Thursday, September 27, 2007

Portrait Of A crappy Artist As Morrissey Fan

My friend Vi and I arrived a little after 6pm. There was already a line of fifty people when we got to the area outside of the Fillmore. We all stood a bit behind the venue entrance near the post office. A slightly bearded guy walked up and down the line nervously looking at the those who had tickets already.

"Tickets? Anyone got extra tickets? Tickets?" he said non stop.
"I have an extra one," said a guy in front of us.
"How much?"
"One hundred," the ticket holder replied.
"Shit. I don't have that much. I have to buy four tickets. I lost them... The show hasn't even sold out," the buyer said with anxiety in his eyes.
"Sorry but its a hundred dollars."

A few minutes later another person came by and the ticket holder got his hundred dollars. The guy in front of Vi and I went and got a taco, we held his place in line.

"Ah ha! One step closer to Morrissey," I exclaimed as he walked away. "Sucker." When he came back we let him back in line.

The minutes passed slowly as Vi and I talked about the upcoming K-1 Max (a world muay thai tournament). When the conversation petered out we quizzed each other, impressing each other with our Morrissey factoids. My ability to keep track of these things isn't that good. The only thing I remembered was that the guitarist was in the polecats (but that was only because Vi talked about it on Monday night).

We were let in at 7 o'clock and we quickly made our way to the front of the stage. Facing the stage itself we were one person behind the security gate on the left. Certainly a modest position but one we had to guard through out Kristeen Young's set. The crowd for the most part was pretty mellow and surprisingly I wasn't tossed about or smashed up against the gate. Then again Morrissey isn't “System of a Down,” or “Rage against the Machine.” The violence he invokes is a bit more sophisticated.

Kristeen Young musically is a cross between Bjork and Tori Amos. Like Bjork she has a penchant for unusual wardrobe. Last night she wore a dress that looked like it was made of paper dollies. Streaking down the right side was red ribbon with a small heart pinned on her chest. Her upper left shoulder was covered in plastic and her left hand looked like it was wrapped in medical tape. She's a talented musician but most people seemed to find her music vaguely irritating. When the crowd doesn't show proper enthusiasm she's prone to state clever witticisms or sarcastic comments. Its an admirable trait. Her set lasted about forty minutes.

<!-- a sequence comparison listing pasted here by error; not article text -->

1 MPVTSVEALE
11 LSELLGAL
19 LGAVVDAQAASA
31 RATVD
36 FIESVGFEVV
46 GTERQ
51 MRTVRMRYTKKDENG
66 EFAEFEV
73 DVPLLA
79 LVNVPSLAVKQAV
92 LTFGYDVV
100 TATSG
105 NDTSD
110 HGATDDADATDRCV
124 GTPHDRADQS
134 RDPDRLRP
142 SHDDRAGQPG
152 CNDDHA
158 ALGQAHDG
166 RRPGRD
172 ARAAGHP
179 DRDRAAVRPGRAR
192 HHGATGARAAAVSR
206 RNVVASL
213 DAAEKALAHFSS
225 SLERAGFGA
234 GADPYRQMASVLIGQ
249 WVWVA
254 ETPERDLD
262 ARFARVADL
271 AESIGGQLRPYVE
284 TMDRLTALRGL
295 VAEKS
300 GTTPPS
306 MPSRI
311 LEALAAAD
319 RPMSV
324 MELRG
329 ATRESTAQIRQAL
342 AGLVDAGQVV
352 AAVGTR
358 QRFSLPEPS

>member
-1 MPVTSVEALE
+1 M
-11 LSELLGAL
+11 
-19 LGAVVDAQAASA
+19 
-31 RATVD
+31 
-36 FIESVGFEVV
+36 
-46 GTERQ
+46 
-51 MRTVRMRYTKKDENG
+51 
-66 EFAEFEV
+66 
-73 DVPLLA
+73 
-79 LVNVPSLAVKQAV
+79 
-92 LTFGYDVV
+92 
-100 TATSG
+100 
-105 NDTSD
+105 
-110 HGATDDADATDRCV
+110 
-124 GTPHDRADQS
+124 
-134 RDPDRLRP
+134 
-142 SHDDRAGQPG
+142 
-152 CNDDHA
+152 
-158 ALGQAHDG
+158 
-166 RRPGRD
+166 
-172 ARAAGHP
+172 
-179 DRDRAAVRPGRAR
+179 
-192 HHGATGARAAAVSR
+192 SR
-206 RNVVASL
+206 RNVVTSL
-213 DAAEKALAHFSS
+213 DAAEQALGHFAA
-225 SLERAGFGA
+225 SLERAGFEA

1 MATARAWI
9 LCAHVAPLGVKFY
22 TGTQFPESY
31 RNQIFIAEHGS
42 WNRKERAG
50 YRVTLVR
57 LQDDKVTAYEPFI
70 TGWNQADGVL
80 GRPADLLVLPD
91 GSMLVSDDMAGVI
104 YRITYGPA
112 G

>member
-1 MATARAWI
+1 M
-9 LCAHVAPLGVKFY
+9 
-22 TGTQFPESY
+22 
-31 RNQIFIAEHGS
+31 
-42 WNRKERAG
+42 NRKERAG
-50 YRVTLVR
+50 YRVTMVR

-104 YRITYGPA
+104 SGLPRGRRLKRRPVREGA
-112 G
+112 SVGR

After the stage was cleared the prelude videos came on. The videos began with a pompous French gent wooing women from around the world. The New York dolls were shown playing “Just looking for a kiss” and we got to see David Johansen's bare midriff as he bounced with punkish enthusiasm.

“Are you excited?” asked a young woman standing next to us.
“Yeah.” I replied.
“Me too. I am soooo excited.”

Morrissey came on stage around nine o'clock and immediately went into his set. I enjoyed the show last night much more than on Monday. The set list was better and the visceral experience of being right up front made things more exciting.

Towards the end of the show Morrissey came over and asked a couple skin heads how they afforded coming out to see him so often.
“I really can't say,” the skinhead replied with his cockney accent.
I thought it was silly that they couldn't just admit that they were drug dealers, or petty thugs. I could imagine them lurking in a dark alleyway across the street from an atm machine.
“One more mate and we can buy the tickets to see Morrissey,” the one in the polo would say.
“This cunt better have taken out more than a bill. I'd like to pick up that Cocksparrer album that that whore stole from me too when she left me. Ah fuck it, as long as we get to see Morrissey croon to us,” the other skin head thug would reply.

I'd brought a small stenciled portrait of Morrissey and attempted to give it to him through out the evening. I spent a fair amount of my time during the show attempting to bestow my gift to Morrissey yet I was denied. I imagine it can be quite taxing to have all these people giving you various rubbish. Early in the show he received an Oscar Wilde action figure. My jealousy smoldered for quite a bit. My picture was made with love and care, something you certainly can't buy for ten dollars at a comic book store. In the end my persistence paid off. He came over to stage left during 'First of the Gang to Die.' I reached out with the canvased piece of art yearning to lavish upon him my object of devotion.
“For me?” Morrissey mouthed with a respectful air.
I nodded dumbly and he took it from my hands. Morrissey looked at the stencil and then held it in front of his face as he continued to sing. After a bit he set it next to the action figure in front of the drum set. It toppled over during the song but I didn't care. The glory is in the giving, well that and having my artistic work being paraded in front of hundreds of people by a handsome devil. I was congratulated by the other fans around me for my tenacity. I smiled pensively for the rest of the show.

The show let out around 10:30 after 20 songs or so. I saw a few kids I knew from the bay area and talked to one woman about my upcoming fight. We got another copy of the Fillmore produced poster then Vi and I rode home contented.

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